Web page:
Gimme Dat Ding is a split album by The Sweet (side one) and The Pipkins (side two), released on EMI's budget record label, MFP (Music For Pleasure) in 1970. It is named after the 1970 song "Gimme Dat Ding" by the Pipkins.
other tracks: The Sweet & The Pipkins. play) (pause) (download) (fb) (vk) (tw). The Sweet & The Pipkins The Lollipop Man - The Sweet. The Sweet & The Pipkins All You'll Ever Get From Me - The Sweet. The Sweet & The Pipkins Get On The Line - The Sweet.
Sweet (1970) - Gimme Dat Ding (Full Album). The Sweet & The Pipkins 1970 1. imme Dat Ding. Sweet & The Pipkins - Gimme Dat Ding 1970 The People That You Wanna Phone Ya. (play). y Little Girl From Kentucky. all songs . Other listen.
Split release with The Sweet on the A Side and The Pipkins (Tony Burrows and Roger Greenaway) on the B Side. Released approximately in late 1971 or early 1972 according to the label discography.
Gimme Dat Ding is a split album by The Sweet (side one) and The Pipkins (side two), released on EMI's budget record label, MFP (Music For Pleasure) in 1970. Side one was given over to (then) fledgling pop band the Sweet and features the A and B-sides of what were three commercially unsuccessful singles (on Parlophone Records) before the band finally found fame with "Funny Funny" released by RCA Records. Tracks 1, 2 produced by John Burgess; tracks 3-6 produced by John Burgess and Roger Easterby. Lew Warburton - arranger, conductor on "Get on the Line". Side two The Pipkins.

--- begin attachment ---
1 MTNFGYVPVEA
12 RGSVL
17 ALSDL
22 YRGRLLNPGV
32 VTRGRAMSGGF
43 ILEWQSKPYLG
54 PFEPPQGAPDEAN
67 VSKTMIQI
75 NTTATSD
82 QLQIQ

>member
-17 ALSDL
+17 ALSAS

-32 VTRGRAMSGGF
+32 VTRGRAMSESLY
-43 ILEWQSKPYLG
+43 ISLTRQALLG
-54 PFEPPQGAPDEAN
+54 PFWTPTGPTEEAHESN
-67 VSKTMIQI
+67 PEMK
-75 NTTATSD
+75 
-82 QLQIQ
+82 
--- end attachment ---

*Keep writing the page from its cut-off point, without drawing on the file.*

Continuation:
According to the CD booklet for The Sweet And The Pipkins, "Gimme Dat Ding" is considered "the first rap record". In the US, The Pipkins released their own album in 1970.
Album: Gimme Dat Ding (1970). Charted: 69. Get the Sheet MusicLicense This Song. Hammond and Hazlewood wrote Gimme dat ding which Roger Greenaway co-performed as the Pipkins. and Family Dogg which included Hammond and Hazlewood in their line up, recorded A way of life, co-written by Roger Greenaway! Robert from Englewood, Fl Great little one hit wonder song during the Spring of my Senior year in High School 1970. Example: George Harrison paying through the nose because Phil Specter made "My Sweet Lord" sound like a Shirelles song. Howard from St. Louis Park, Mn This was a very bizarre song in 1970. It had strange lyrics coupled with a ragtime beat.